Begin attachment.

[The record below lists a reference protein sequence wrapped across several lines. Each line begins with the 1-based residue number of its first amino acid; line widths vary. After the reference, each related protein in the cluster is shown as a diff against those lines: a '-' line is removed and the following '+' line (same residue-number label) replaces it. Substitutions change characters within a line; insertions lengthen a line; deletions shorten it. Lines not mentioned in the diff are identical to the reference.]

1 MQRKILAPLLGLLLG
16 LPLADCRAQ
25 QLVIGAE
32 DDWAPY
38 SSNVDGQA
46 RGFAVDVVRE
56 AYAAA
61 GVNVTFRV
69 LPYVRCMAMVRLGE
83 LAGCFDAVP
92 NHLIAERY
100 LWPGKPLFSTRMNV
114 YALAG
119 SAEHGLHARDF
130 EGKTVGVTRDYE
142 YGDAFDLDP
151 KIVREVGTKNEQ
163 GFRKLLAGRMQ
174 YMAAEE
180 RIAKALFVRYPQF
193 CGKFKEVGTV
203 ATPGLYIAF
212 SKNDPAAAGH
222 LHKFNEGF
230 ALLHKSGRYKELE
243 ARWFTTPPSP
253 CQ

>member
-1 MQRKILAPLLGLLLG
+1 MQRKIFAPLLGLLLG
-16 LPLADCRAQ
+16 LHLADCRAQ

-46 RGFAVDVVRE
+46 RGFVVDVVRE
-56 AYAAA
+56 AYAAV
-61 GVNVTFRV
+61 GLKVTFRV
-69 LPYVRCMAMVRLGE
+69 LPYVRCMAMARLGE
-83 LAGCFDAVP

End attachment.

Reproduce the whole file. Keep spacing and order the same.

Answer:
[The record below lists a reference protein sequence wrapped across several lines. Each line begins with the 1-based residue number of its first amino acid; line widths vary. After the reference, each related protein in the cluster is shown as a diff against those lines: a '-' line is removed and the following '+' line (same residue-number label) replaces it. Substitutions change characters within a line; insertions lengthen a line; deletions shorten it. Lines not mentioned in the diff are identical to the reference.]

1 MQRKILAPLLGLLLG
16 LPLADCRAQ
25 QLVIGAE
32 DDWAPY
38 SSNVDGQA
46 RGFAVDVVRE
56 AYAAA
61 GVNVTFRV
69 LPYVRCMAMVRLGE
83 LAGCFDAVP
92 NHLIAERY
100 LWPGKPLFSTRMNV
114 YALAG
119 SAEHGLHARDF
130 EGKTVGVTRDYE
142 YGDAFDLDP
151 KIVREVGTKNEQ
163 GFRKLLAGRMQ
174 YMAAEE
180 RIAKALFVRYPQF
193 CGKFKEVGTV
203 ATPGLYIAF
212 SKNDPAAAGH
222 LHKFNEGF
230 ALLHKSGRYKELE
243 ARWFTTPPSP
253 CQ

>member
-1 MQRKILAPLLGLLLG
+1 MQRKIFAPLLGLLLG
-16 LPLADCRAQ
+16 LHLADCRAQ

-46 RGFAVDVVRE
+46 RGFVVDVVRE
-56 AYAAA
+56 AYAAV
-61 GVNVTFRV
+61 GLKVTFRV
-69 LPYVRCMAMVRLGE
+69 LPYVRCMAMARLGE
-83 LAGCFDAVP